Monday, January 12, 2009

Busy Weekend - Theatre Theatre Theatre

Friday Night

I went to go see New Leaf Theatre's Touch. I highly recommend it. The gang at New Leaf have created something superlative, and even though I have a few issues with the writing in the second act, this is most definitely a performance not to be missed. Dan Granata will move you in way we as audience members rarely are moved in the theatre. And just like a pitcher who threw a no-hitter, most of glory will go to Dan, but he has a excellent cast to work with who seem to effortlessly enable the story. Kudos New Leaf.

Saturday Night

We did a small photoshoot for THE MEATLOCKER graphic novel. David Lykins had to brave the snowy streets from just shy of Wisconsin to come down to C-town. Mary Jo Bolduc was there as well. I am still learning the best way to get the shots we need. Sometimes, I just ask the actors to talk to one another and shoot while that happens. Sometimes we do a little improvisation while I shoot. Sometimes I am acting like Austin Powers shouting "Yeah baby! Yeah!". In many ways it is so freeing to work in a medium that is novel to you. But, at other times it can be difficult since you are used to feeling some degree of certainty in the medium of which you are familiar. Losing and then regaining your balance though seems to be the other way to push yourself, challenge, learn, grow. All in all, we got some amazing shots. I love these actors' faces.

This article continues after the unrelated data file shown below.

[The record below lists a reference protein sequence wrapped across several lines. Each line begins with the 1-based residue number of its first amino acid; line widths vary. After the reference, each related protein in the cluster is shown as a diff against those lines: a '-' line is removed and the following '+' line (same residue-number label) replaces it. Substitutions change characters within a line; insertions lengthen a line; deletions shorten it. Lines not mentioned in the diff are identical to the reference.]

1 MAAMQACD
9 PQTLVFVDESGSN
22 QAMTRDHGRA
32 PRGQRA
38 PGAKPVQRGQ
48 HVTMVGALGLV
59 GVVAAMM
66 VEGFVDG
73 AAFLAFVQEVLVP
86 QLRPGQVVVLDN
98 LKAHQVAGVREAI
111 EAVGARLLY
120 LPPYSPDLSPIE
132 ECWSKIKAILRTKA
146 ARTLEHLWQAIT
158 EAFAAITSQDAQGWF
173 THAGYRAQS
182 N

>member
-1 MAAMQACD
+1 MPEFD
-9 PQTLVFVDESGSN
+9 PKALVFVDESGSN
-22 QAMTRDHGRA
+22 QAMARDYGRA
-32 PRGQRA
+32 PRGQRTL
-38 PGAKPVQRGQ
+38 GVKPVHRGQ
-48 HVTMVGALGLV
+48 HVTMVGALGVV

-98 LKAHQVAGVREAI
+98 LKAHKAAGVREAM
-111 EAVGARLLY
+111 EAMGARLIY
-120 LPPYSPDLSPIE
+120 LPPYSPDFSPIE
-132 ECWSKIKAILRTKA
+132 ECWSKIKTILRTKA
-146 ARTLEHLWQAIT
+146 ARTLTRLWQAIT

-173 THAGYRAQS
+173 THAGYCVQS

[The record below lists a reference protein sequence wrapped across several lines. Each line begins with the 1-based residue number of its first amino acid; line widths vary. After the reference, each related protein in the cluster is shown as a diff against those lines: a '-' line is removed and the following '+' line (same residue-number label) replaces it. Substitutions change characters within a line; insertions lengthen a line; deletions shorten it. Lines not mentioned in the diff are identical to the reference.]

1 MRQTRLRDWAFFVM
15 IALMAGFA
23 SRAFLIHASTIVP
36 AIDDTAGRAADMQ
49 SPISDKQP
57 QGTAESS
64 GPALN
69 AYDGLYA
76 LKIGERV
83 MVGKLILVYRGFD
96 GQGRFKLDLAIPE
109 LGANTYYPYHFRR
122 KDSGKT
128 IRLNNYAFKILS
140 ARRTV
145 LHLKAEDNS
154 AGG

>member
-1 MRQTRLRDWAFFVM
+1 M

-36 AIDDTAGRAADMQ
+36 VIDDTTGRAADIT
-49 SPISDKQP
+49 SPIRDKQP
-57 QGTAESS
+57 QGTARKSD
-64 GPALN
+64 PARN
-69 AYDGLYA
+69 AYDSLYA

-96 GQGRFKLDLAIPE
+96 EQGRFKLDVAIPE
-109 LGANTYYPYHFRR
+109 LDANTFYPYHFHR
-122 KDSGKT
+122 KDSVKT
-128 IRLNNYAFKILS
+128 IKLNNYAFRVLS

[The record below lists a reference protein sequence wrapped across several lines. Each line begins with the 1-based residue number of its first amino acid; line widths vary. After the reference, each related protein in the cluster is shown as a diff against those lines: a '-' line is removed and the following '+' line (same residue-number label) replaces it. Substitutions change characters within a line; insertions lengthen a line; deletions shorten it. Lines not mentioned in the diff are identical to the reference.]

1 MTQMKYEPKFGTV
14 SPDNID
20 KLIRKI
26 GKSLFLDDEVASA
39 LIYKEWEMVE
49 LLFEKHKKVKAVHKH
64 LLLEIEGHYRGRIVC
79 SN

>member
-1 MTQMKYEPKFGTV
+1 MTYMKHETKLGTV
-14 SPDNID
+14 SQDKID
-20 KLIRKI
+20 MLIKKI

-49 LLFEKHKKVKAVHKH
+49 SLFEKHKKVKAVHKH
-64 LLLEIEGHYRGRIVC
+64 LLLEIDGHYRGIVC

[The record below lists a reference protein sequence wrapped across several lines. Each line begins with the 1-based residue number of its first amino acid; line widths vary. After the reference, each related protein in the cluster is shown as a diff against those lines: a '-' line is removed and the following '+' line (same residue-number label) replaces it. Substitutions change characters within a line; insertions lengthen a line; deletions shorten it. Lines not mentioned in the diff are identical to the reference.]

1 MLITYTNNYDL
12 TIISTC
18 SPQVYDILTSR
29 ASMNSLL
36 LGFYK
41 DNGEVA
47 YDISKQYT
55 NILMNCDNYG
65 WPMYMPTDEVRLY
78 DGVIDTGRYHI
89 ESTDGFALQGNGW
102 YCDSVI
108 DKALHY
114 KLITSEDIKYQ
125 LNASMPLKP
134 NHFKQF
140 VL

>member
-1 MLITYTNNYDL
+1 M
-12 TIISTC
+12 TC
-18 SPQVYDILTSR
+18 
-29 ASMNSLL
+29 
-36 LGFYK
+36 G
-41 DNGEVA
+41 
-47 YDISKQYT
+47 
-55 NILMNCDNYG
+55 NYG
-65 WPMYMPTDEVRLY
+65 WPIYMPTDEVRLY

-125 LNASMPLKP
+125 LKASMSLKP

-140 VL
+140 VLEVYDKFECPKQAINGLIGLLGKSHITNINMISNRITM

Sunday Night

Auditions for the New Year and all the new projects. I was informed by a few folks that the call we put out might be perceived by some to be too much. We asked folks to have the standard two contrasting pieces, but we also asked them to be able to share with us something that they had created art, text, something that could show us the sort of artist that they are or that they are striving to become. I suppose that due to preconception of what a general audition should be, the question was are the Mammals asking for more than most are accustomed to give? Well, we sat through 5 hours of auditions and I have to say that most the folks we saw came in bringing their 'A' game.

Since we are a smaller gang, we were able to in this venue give the actors more than 2 minutes each. We probably gave each of them 10 minutes to perform, share, and talk. As a tiny budget non equity company that isn't always able to compensate all the participants financially, I think it is important to be be aware during an audition whether or not this individual is someone you want to spend 40 hours in a room with. That question is almost as important as what they show me during their monologues. I wanted to see people who were prepared not only to give a monologue, but who could communicate to me their passion and specific vision/dreams/hopes about their life as artists. And, we got alot of folks who stepped up to the plate wonderfully.

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